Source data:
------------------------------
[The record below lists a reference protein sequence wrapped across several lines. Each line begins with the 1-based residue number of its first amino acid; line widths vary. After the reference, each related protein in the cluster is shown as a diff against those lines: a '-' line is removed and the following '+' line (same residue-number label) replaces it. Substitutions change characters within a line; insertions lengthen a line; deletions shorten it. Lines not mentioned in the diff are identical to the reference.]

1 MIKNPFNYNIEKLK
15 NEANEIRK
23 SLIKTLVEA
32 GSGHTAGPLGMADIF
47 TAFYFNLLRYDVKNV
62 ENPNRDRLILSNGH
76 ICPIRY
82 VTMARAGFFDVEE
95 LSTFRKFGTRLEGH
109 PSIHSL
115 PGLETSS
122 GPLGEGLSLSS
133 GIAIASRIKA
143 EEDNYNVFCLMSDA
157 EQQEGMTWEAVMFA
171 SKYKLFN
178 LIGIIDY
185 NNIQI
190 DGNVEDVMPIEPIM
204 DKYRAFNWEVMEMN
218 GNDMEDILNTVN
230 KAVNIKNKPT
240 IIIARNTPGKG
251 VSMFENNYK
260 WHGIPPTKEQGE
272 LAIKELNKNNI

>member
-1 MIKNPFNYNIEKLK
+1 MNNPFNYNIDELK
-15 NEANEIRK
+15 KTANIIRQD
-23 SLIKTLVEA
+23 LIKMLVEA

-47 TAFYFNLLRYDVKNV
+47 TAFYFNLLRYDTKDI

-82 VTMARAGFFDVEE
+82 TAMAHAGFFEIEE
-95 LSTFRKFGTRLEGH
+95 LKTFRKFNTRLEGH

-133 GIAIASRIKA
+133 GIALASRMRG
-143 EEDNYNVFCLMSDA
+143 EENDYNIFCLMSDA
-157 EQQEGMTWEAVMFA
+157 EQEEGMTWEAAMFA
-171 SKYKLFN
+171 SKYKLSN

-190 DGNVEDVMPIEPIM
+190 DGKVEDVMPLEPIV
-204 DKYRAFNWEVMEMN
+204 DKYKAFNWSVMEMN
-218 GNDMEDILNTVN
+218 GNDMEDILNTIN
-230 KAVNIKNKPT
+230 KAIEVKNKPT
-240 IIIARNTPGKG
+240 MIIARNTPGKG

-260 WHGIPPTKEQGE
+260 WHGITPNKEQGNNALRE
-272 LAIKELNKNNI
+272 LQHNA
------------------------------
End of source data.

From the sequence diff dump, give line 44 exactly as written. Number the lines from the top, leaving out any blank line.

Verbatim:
+143 EENDYNIFCLMSDA